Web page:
Tax Day is April 18th this year, but the IRS is throwing a few curveballs already. It recently introduced important new tax laws relating to payments for goods and services through mobile apps like PayPal, Venmo, and the Cash App, along with online marketplaces like Etsy and even Airbnb. These new laws come as quite a change for tens of millions of self-employed gig workers and people with side hustles. So here’s the important info for anyone and everyone who uses these apps (which is pretty much ALL of us these days!)
WHAT’S THE CHANGE?
Starting January 1st, 2022, Venmo, PayPal, and all the other payment apps must tell the IRS if you make more than $600 for the sale of goods and services. The key here is that last part — “the sale of goods and services.” These changes do NOT apply to payments between friends and family — so you can still split the cost of dinner out with your friends or go-in on a family gift. But, if you use payment apps to accept money for your side-hustle or for selling other things you make … like candles … masks … jewelry … you need to report those earnings when you file taxes next year — in 2023.
A provision from the 2021 American Rescue Plan, which went into effect on Jan. 1, directs third-party payment processors to report transactions received for goods or services totaling over $600 per year to the IRS.
Prior to this legislation, a third-party payment platform would only report to the tax agency if a user had more than 200 commercial transactions and made more than $20,000 in payments over the course of a year.
WILL I GET TAXED FOR SPLITTING A DINNER BILL?
No – you won’t get hit with any taxes for sharing the cost of meals or for paying for part of a family vacation together … And just to reiterate, the new tax rules don’t apply to transactions sent between your friends and family. For instance, if you pay your hairstylist via Venmo for cutting your hair — the stylist has to report that. So does the guy selling you concert tickets … same goes for paying for a service like a manicure … or even for someone fixing your cracked smartphone screen. Those sellers have to declare that money as income in their 2022 taxes … when they file in 2023.
But if you’re on the other end — the person paying for those goods or services — life stays the same, you don’t have to worry about it.
WHY THIS, WHY NOW?
The IRS says it’s trying to better track people’s income received for goods and services.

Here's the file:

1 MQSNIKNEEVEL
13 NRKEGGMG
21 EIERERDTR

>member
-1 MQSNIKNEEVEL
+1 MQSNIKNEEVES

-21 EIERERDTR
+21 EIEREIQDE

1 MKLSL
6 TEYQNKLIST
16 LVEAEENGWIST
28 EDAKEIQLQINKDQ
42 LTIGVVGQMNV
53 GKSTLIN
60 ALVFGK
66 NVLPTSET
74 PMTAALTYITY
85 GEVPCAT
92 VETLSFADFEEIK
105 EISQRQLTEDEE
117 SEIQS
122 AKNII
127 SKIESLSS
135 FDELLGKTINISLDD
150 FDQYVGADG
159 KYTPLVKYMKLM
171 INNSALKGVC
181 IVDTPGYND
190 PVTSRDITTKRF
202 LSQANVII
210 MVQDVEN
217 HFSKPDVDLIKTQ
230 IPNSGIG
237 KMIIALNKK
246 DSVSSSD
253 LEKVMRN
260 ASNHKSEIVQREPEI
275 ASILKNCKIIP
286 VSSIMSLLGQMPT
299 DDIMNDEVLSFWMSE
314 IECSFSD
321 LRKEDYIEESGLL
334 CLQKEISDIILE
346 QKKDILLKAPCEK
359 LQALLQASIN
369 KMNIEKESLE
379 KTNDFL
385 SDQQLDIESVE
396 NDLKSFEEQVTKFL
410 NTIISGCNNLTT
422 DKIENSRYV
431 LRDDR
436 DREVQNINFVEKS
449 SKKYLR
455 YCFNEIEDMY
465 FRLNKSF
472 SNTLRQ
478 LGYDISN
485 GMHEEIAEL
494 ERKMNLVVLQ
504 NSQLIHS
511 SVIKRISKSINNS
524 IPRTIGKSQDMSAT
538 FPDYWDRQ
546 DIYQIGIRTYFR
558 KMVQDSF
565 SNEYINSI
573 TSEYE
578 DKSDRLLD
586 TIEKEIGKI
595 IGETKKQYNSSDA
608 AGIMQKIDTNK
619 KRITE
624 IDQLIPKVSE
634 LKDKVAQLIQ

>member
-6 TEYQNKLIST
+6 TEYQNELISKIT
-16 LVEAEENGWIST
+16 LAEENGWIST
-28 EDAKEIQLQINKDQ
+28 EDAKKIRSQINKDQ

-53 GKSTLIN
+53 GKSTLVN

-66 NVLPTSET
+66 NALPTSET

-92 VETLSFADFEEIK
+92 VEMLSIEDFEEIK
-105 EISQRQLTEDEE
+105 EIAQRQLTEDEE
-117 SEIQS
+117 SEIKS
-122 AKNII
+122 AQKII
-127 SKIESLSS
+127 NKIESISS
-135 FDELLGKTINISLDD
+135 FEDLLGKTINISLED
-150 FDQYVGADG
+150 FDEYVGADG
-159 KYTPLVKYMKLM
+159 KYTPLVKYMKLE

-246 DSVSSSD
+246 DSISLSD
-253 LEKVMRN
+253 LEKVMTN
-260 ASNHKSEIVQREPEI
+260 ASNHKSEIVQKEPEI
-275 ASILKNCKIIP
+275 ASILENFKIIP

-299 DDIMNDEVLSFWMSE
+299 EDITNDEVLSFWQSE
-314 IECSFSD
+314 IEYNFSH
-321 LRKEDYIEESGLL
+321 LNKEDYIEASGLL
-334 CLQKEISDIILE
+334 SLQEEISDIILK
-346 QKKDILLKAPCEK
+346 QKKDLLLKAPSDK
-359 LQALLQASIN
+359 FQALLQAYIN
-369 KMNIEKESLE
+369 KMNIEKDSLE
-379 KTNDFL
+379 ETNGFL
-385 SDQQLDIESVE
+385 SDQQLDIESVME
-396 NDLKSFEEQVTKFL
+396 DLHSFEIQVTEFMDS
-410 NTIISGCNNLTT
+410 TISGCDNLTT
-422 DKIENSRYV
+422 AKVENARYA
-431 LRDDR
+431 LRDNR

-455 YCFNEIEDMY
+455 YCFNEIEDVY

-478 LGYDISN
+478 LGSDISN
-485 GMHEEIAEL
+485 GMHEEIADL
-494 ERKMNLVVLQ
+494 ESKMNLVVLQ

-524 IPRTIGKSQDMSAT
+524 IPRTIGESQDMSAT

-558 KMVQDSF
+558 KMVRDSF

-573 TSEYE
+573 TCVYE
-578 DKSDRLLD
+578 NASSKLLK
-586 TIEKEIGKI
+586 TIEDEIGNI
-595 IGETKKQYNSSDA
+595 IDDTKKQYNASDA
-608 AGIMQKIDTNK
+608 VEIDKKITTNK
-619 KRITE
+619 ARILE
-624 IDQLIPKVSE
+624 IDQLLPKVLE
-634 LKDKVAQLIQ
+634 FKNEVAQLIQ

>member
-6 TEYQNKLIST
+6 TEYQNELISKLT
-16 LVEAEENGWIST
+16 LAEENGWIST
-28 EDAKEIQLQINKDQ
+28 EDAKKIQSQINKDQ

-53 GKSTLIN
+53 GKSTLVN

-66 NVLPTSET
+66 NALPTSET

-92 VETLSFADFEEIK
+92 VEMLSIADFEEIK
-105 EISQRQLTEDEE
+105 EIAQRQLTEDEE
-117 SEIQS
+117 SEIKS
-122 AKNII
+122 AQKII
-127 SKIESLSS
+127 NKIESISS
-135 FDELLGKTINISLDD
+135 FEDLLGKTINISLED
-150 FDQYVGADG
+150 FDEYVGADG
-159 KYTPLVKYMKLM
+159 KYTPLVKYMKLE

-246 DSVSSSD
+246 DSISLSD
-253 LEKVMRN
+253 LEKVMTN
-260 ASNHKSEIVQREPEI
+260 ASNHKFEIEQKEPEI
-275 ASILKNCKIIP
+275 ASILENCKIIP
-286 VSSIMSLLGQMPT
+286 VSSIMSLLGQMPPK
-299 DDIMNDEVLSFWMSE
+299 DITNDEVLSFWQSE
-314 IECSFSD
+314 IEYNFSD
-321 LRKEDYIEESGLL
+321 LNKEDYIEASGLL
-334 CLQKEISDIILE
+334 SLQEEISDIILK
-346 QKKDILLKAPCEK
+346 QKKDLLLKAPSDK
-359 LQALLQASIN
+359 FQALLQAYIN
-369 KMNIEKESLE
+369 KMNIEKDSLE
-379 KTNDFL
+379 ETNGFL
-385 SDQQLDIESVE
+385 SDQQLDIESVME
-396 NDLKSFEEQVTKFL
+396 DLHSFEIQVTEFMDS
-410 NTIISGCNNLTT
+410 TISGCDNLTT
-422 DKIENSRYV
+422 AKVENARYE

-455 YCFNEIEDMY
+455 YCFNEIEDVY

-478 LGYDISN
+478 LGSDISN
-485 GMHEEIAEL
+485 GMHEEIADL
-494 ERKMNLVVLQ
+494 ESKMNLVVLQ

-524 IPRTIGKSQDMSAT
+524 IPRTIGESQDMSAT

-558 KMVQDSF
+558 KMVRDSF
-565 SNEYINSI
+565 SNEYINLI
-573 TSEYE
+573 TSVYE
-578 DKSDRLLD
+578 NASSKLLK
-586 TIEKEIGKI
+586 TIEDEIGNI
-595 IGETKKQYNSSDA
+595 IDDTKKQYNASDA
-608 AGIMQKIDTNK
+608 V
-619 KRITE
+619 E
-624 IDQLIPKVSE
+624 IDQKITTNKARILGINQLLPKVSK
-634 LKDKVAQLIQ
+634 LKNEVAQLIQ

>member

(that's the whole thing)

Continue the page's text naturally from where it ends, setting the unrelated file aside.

HOW WILL PEOPLE KEEP TRACK OF THIS?
For PayPal and Venmo at least — there’s an easy way to tag a payment as “goods and services” right inside the app. Also — Payments received by a Venmo business profile get automatically tagged the right way — so that helps keep things really clear too. These payment apps should also send you the required 1099-K form next year too — but be sure to check with your tax advisor about these changes — as everyone’s circumstances are different and you want to make sure you’re doing everything right.
WHAT’S THE BIGGEST MISTAKE PEOPLE MAKE FILING TAXES?
The biggest mistake people make is not using the tech tools right at your fingertips to get your taxes done, accurately, and on time. Some 80% of Americans don’t use a tax professional to file their taxes — which leads to lots of mistakes. There are several awesome apps and services out there to help you — and many of them are free. (File for free with the IRS Free File by TurboTax version.)
WHERE CAN WE GET MORE INFORMATION ABOUT THIS?
PayPal and Venmo say they offer easy ways for people to tag transactions using the Goods and Services category whenever they are sending money to purchase an item, like a couch from a local ad listing or concert tickets from a reseller, or paying for a service. You can find out more about PayPal Goods and Services transactions here and Venmo Goods and Services transactions here.
You can also speak with a tax professional when reviewing your 1099-K to determine whether specific amounts are classified as taxable income and learn how to confirm your tax information on Venmo here.